Why Audience Matters When Writing Your Business Plan
When writing a business plan, your audience will determine several aspects. If you have a business plan, it is likely you will have different versions for different audiences. Your audience will dictate:
Formality & Format – how you layout your business plan and what type of language and writing style is used.
Length – determined by the depth to which each main element of your business plan needs to be covered.
Emphasis – which sections or main points are most significant and require the most attention.
It is important to note that the specifics and details of your plan shouldn’t change; only how you present the information and what you emphasize will differ. We can consider three main types of audiences: yourself, outside funders, and strategic alliances. Below we examine how you would tailor your business plan to each type of audience.
When you first come up with your business plan, it should really be for yourself. There’s no need to worry about formality or focus on length. It may be only a few pages, or it could be dozens. You’ll have no specific emphasis at this stage. Here, you’re going through all the key components of the planning process in an effort to see the big picture and prove to yourself that you have a viable idea. As such, this is sometimes referred to as the “idea” business plan.
Investors, such as angels or venture capitalists, actively seek to invest in early-stage companies. Due to the nature of this, they see multiple business plans per day. In order to stand out, it is advised to have a semi-formal pitch deck. The pitch deck is typically 10-15 slides and is a succinct and visually appealing summary of your overall business plan.
Before crafting your pitch deck, however, you should have your full business plan written. The full business plan should be professional but doesn’t need to be overly formal. While it should be very substantive and thorough, you want it to have some “flash” and exude a little personality to keep them interested. Investor business plans should be between 30-60 pages. These plans, along with the corresponding pitch deck, should highlight the growth potential, as investors will be concerned with their potential return. If you have managers with impressive backgrounds, specifically growing other high-growth businesses, you will want to highlight that as well.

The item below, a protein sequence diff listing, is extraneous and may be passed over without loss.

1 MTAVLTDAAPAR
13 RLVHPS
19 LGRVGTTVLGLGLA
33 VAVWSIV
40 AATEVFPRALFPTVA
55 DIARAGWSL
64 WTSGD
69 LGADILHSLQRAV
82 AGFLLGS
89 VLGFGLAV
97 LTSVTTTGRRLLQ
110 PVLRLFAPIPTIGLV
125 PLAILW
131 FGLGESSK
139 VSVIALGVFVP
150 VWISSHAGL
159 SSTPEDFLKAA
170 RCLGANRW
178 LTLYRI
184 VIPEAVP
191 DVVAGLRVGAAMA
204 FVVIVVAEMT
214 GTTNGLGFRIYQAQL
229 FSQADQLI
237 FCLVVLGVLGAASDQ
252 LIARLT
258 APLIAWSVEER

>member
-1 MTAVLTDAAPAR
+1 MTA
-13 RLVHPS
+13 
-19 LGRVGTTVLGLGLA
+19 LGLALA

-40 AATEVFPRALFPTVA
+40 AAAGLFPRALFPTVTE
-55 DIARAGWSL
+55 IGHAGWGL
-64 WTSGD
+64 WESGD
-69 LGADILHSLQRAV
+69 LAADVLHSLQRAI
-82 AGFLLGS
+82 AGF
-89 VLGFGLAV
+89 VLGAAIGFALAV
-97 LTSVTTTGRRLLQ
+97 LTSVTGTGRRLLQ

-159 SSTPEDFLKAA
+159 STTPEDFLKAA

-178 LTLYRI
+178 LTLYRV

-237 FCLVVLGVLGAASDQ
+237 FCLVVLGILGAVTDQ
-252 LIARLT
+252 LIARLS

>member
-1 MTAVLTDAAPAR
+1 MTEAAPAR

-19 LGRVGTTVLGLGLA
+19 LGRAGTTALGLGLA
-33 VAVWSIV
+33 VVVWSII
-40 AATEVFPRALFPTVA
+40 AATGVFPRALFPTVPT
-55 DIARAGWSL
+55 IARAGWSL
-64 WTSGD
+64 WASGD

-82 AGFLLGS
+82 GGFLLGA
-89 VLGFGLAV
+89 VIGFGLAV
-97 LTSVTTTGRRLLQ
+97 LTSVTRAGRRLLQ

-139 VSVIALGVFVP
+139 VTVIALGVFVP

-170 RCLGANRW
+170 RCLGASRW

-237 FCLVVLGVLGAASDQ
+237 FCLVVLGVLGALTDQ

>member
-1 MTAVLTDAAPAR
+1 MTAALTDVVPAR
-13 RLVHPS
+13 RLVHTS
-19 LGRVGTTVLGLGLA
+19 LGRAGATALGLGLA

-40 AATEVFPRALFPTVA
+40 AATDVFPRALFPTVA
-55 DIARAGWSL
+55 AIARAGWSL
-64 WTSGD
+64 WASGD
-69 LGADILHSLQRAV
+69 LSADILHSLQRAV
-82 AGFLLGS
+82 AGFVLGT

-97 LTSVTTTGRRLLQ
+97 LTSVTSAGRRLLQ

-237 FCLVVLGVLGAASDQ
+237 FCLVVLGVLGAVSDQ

- Bank Loans
In contrast to investors, banks are all about financial stability. They are less concerned with high growth than they are with realistic financial projections that show sustainable growth and profitability. Their main concern is whether you will be able to service the debt, meaning pay back the principal with the agreed-upon interest under the specified terms. If your business plan is solid, they will be more concerned with your personal financial position than your management experience or resume. This is because many bank loans require the business owner(s) to personally guarantee the loan if the business fails.
Bank loan business plans should be very formal, follow a traditional business plan format, and have detailed and thorough financial projections. These plans are typically between 30-40 pages.
- Business Partners
Having a written business plan is an important tool in approaching a potential business partner. This can be formal or informal, depending on who the potential partner is and your relationship with them. Of course, they are going to want to see evidence that your business idea has been fully fleshed out. The most important aspect of this plan, however, will be financial projections so they know their potential return, how you will realize the financial projections, and the organizational structure with an outline of roles so they can clearly conceptualize their place in the business and what you are expecting of them.
Some companies may need or choose to have a business plan for employees. Some businesses do this for transparency, but it is also a very effective tool for management. It allows managers to fully conceive of the big picture which aids in them being more committed to the objectives of the business and keeping their teams on the right track. These types of business plans should be relatively short and written at a formality level consistent with the company’s culture.
A company may have a more detailed business plan that focuses heavily on the financials if they plan to attract employees by offering stock options. This is especially true if these are offered in lieu of high base salaries to senior-level employees. A full business plan paired with an appealing stock option can go a long way in attracting top talent to your company.
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